James 4:1 – wars come as a result of desires for pleasure.   Also vs. 3,
      Luke 8:14 – the pleasures of life choke out the word and make one unproductive
      Titus 3:3 – the former conduct of a Christian could include lusts and pleasures
      Proverbs 21:17, He who loves pleasure will be a poor man; He who loves wine and oil will not be rich
    2. We live in a pleasure driven society – it is seen in our homes, how and where we spend our spare time, sporting events, vacations, holidays, etc.
      Most entertainment has become extremely expensive.   Think of a hobby you are interested in.   How much have you spent on it?     Consider the price one will pay to go to a sporting event, concert, amusement park, even the movies.   The amount some spend on their hobbies is mind-blowing.   And the recreational industry knows this and capitalized on it.
      Eccl 2:10 2 Timothy 3:4 – lovers of pleasure rather than lovers of God, Hebrews 11:25 – Moses, the passing pleasures of sin
    3. Be reminded that pleasure within itself is not wrong.   In fact, God wants us to enjoy life – Solomon points that out – Ecclesiastes 2:24 – it is from the hand of God.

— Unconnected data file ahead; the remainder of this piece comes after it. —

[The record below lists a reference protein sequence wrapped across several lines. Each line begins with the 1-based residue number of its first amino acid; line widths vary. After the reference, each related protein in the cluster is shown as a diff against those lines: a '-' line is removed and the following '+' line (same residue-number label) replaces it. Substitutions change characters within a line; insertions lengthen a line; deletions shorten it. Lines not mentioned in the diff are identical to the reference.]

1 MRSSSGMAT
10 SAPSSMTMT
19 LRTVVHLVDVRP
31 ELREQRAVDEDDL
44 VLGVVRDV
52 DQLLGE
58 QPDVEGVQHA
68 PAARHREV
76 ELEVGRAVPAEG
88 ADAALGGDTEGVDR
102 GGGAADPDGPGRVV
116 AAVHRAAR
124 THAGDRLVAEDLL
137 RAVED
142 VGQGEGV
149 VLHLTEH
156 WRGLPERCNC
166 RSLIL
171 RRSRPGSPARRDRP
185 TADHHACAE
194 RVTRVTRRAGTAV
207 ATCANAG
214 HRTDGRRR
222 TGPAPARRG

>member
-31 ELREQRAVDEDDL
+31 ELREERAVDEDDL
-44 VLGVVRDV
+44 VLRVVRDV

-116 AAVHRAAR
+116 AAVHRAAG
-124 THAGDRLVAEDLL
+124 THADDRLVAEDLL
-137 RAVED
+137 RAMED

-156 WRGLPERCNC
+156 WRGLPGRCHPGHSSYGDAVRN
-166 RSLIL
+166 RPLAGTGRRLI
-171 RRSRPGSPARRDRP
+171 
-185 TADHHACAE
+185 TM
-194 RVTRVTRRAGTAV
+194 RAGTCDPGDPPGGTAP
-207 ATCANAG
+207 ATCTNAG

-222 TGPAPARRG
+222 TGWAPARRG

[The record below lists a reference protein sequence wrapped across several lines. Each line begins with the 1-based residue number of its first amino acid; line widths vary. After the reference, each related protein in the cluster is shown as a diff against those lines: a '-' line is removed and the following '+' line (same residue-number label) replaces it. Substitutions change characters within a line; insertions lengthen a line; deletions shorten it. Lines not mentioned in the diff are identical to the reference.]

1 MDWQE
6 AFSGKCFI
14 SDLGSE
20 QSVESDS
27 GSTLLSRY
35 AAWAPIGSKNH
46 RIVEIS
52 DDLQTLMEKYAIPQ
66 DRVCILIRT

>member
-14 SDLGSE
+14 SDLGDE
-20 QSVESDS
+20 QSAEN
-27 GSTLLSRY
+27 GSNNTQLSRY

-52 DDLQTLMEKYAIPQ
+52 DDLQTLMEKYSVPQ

There is a time for rest and recreation.   It can rejuvenate us, but pleasure should not be our ultimate goal. Solomon, even in his quest, used moderation.
      But, as we have seen, is it possible that we become so pleasure driven, that God is chocked out?
    4. The pleasures of this life will NOT give us real meaning.  They are vapor or emptiness.
  3. Laughter – is good medicine and sorely needed at times.   consider Proverb 17:22, A merry heart does good, like medicine, But a broken spirit dries the bones.
    Sometimes it is just taking a break from the depravity around us.   Sometimes it is a coping mechanism.   Ecclesiastes 3:4 notes that there is a time to laugh.

    1. There is laughter and joy from good things – clean comedy, funny things that happen in life, someone who has the ability to cheer others up and brings smiles when he/she is around, etc.
      While not directly related, it is no accident that we are called upon to rejoice (Philippians 4:4) and how Paul’s thoughts of his brethren brought him joy.